Le antichità di Napoli e l'orgoglio municipale nella Mappa topografica del Duca di Noja
In: Studi e Ricerche del Parco Archeologico di Pompei: 43, 2020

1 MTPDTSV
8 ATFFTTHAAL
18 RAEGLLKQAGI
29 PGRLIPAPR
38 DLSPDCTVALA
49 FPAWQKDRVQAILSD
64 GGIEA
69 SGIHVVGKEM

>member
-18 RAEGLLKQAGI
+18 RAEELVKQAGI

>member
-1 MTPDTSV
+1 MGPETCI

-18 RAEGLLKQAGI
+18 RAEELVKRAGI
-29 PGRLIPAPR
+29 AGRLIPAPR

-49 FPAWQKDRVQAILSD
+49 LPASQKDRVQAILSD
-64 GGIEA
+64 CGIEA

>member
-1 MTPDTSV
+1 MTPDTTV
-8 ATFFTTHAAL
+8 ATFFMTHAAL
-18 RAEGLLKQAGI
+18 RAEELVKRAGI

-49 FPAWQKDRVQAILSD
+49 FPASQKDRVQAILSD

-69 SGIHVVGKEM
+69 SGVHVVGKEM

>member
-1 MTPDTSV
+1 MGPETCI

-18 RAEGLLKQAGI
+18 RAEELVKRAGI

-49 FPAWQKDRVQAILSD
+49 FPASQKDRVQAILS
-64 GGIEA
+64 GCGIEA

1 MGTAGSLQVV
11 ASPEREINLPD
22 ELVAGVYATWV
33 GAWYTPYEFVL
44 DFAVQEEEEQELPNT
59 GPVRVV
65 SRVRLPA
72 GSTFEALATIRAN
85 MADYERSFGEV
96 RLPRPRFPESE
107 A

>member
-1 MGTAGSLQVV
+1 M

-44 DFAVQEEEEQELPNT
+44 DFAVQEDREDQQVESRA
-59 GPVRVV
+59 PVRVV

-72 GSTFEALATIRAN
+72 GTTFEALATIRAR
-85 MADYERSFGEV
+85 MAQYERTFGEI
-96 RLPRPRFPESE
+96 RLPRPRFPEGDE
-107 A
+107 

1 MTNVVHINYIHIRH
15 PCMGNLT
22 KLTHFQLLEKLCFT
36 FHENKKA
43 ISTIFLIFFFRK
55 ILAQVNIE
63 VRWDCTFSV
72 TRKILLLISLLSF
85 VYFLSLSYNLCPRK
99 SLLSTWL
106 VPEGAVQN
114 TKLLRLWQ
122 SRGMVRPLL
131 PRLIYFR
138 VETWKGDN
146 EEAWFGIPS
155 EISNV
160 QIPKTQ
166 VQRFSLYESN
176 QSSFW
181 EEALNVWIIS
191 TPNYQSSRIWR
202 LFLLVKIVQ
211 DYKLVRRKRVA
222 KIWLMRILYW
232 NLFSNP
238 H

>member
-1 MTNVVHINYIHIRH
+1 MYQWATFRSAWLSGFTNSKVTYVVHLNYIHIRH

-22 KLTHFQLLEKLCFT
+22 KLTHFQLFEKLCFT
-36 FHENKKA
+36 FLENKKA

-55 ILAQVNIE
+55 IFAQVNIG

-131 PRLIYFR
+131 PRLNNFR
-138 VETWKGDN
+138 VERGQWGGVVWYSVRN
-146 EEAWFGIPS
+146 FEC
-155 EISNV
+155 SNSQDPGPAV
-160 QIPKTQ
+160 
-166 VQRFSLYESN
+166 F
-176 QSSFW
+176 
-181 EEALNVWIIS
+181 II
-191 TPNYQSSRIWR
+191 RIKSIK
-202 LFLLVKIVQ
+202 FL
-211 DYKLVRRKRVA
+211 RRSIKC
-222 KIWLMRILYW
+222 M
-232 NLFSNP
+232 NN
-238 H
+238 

The most important eighteenth-century cartographic representation of Naples is the Mappa topografica della città di Napoli e de’ suoi contorni (1775) commissioned by Giovanni Carafa, Duke of Noja, considered “the best portrait existing still today of the city of Naples in the middle of the century”. The map has a rich decorative set, such as the Veduta di Napoli engraved in the middle, but the city is mainly identified by symbolic and almost ‘institutional’ representations, such as the Sebeto river and the wild horse and a composition of architectural ruins, epigraphs, sculptures, vases and coins, largely from the Duke’s collection which flowed into the Museum of Naples in 1771. A series of elements that contribute to making the whole not a generic ‘ruinistic’ composition, so frequent in the engravings, but a solemn representation of the city’s antiquity, mixed with a sincere urban pride. The Duke’s wish is thus carried out in the Mappa: “it is a natural thing for men to see with pleasure published, and eternalized the memory of the places, where they were born, and educated, of the paternal, and friendly houses, and domestic rarities”.